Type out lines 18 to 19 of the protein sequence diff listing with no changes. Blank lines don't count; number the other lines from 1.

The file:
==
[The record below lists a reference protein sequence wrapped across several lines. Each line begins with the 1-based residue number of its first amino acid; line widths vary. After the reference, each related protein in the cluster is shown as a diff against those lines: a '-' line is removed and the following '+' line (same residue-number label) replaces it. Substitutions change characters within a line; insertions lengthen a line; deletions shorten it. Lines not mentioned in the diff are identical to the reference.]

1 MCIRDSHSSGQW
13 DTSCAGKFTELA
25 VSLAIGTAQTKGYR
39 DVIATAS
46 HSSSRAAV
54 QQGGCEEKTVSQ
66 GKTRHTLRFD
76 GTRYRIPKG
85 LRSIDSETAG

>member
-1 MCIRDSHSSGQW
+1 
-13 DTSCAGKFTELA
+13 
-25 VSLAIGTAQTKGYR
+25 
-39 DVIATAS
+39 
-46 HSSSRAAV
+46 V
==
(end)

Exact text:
-39 DVIATAS
+39 